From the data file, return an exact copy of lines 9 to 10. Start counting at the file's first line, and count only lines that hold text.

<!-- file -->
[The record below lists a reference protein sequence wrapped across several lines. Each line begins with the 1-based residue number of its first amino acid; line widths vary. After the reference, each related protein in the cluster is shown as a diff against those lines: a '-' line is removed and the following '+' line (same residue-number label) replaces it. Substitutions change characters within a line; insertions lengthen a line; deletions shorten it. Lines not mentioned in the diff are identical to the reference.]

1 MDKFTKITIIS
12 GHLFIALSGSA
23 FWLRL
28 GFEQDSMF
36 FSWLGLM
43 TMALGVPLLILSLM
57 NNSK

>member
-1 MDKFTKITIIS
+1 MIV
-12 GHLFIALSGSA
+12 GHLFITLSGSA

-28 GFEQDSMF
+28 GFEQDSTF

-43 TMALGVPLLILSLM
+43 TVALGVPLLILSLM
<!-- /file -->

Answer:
>member
-1 MDKFTKITIIS